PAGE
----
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Beaver Notes: A Private Open-Source Note-Taking App

A privacy-focused note-taking app available cross-platform. Let's take a look at it!

Are you looking for a privacy-focused, note-taking app?

Well, then, we stumbled upon just the right thing for you!

Beaver Notes is an open-source, cross-platform note-taking app that stores notes locally, foregoing any risk of data breaches and allowing for offline access to the stored notes.

I think it can make its way to our list of best note-taking apps for Linux soon.

Allow me to take you through this app; I also share my initial impressions below.

Beaver Notes: Overview ⭐

a screenshot of beaver notes' about page

Built using a combination of Vue and JavaScript, Beaver Notes is a privacy-first note-taking app that offers a simple and intuitive user interface.

It offers plenty of features that make it a pretty solid option for a note-taking app. Some of the notable highlights include:

  • Focus Mode
  • Note Tagging System
  • Markdown Editing
  • Ability to Export/Import notes

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Initial Impressions 👨‍💻

After installing it on my Ubuntu 22.04 system, I populated Beaver Notes with a few random notes and the two introduction notes it already came with.

When I launched Beaver Notes, I was taken to the homepage that featured many things. One was a neatly organized section with all my notes; then there was the search menu with note-sorting options beside it.

The last thing was a sidebar menu that housed important options for creating/editing a new note, accessing all/archived notes, toggling dark mode, and the settings menu.

a screenshot of beaver notes' homepage

I then went on to look at the note-editing experience.

As mentioned earlier, Beaver Notes has support for Markdown, and my editing experience with it was pretty intuitive; it gave me all the usual options that one would expect from an editor like this.

a screenshot of beaver notes' note editor

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Interestingly, it also features a 'Focus Mode'. When enabled, it hid all the menu elements and took me into full-screen mode for a more immersed editing experience.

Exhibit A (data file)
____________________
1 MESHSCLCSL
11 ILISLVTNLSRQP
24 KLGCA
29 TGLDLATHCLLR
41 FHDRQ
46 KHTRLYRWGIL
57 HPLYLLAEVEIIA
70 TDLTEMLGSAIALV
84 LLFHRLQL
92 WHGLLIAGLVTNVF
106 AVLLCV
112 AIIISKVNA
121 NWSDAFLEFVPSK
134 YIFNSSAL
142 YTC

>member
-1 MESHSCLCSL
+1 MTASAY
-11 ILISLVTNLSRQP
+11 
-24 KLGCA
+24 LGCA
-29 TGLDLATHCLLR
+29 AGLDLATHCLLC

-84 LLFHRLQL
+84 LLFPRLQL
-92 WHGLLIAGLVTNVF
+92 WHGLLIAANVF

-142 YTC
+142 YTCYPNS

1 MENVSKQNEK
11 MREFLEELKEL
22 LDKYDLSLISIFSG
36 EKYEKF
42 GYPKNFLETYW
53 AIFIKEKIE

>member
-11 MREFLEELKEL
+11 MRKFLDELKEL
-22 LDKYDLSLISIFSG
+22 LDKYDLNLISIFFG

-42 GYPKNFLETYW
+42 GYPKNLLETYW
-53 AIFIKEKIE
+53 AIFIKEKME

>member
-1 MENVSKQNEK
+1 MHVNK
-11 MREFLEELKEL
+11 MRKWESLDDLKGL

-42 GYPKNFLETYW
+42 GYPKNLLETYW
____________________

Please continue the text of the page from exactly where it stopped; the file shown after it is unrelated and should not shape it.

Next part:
While the feature puts you into full-screen mode, I exited it to take the following screenshot.
a screenshot of beaver notes' focus mode feature

Another feature that caught my eye was the 'Headings Tree' feature. This made it effortless to navigate around larger notes that consisted of many headings.

a screenshot of beaver notes' headings tree feature

Beaver Notes also has a note tagging system that lets you organize your notes more effectively. Simply add an '#' with the tag name, and a new tag will be created.

Thereafter, you can sort it using the tag sorting menu near the search bar or by clicking on the tags on the homepage.

a screenshot of beaver notes' tags sorting feature

You can also archive notes. Instead of deleting a note, I could archive one and access it from the dedicated 'Archive' option on the sidebar menu for later use.

a screenshot of beaver notes' archive notes feature

What about customizing its appearance?

The 'Settings' menu features the usual options to change the app theme between 'Light', 'Dark', and 'System'.

It also lets you export data with/without a password, as well as the ability to import notes.

a screenshot of beaver notes' general settings

Finally, we have the 'Shortcuts' menu that shows all the keyboard shortcuts available to use on Beaver Notes.

a screenshot of beaver notes' keyboard shortcuts

In my brief usage, Beaver Notes seems like a solid note-taking option, especially if you don't want any form of cloud syncing involved.

I suggest you try it, as it offers plenty of valuable features.

📥 Get Beaver Notes

As Beaver Notes is a cross-platform app, it is available for Linux, Windows, and macOS. Head over to the official website to grab the package of your choice.

You can also head over to its GitHub repo for diving into the source code.

💬 What did you think of Beaver Notes? Is this something you've been looking for?

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